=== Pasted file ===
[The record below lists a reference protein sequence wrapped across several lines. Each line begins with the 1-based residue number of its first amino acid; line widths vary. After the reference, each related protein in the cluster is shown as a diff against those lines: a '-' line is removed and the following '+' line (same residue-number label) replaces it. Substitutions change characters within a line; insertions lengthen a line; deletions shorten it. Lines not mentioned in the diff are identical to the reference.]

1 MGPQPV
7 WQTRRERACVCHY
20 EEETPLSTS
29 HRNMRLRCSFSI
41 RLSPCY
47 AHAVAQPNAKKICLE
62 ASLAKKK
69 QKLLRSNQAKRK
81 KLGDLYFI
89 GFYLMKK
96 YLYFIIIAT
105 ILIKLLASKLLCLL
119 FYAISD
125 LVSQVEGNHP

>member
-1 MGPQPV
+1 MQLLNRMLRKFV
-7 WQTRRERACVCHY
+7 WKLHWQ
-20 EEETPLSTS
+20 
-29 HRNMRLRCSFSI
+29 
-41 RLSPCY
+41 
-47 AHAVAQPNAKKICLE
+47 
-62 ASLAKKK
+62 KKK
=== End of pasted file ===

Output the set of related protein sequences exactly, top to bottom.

[The record below lists a reference protein sequence wrapped across several lines. Each line begins with the 1-based residue number of its first amino acid; line widths vary. After the reference, each related protein in the cluster is shown as a diff against those lines: a '-' line is removed and the following '+' line (same residue-number label) replaces it. Substitutions change characters within a line; insertions lengthen a line; deletions shorten it. Lines not mentioned in the diff are identical to the reference.]

1 MGPQPV
7 WQTRRERACVCHY
20 EEETPLSTS
29 HRNMRLRCSFSI
41 RLSPCY
47 AHAVAQPNAKKICLE
62 ASLAKKK
69 QKLLRSNQAKRK
81 KLGDLYFI
89 GFYLMKK
96 YLYFIIIAT
105 ILIKLLASKLLCLL
119 FYAISD
125 LVSQVEGNHP

>member
-1 MGPQPV
+1 MQLLNRMLRKFV
-7 WQTRRERACVCHY
+7 WKLHWQ
-20 EEETPLSTS
+20 
-29 HRNMRLRCSFSI
+29 
-41 RLSPCY
+41 
-47 AHAVAQPNAKKICLE
+47 
-62 ASLAKKK
+62 KKK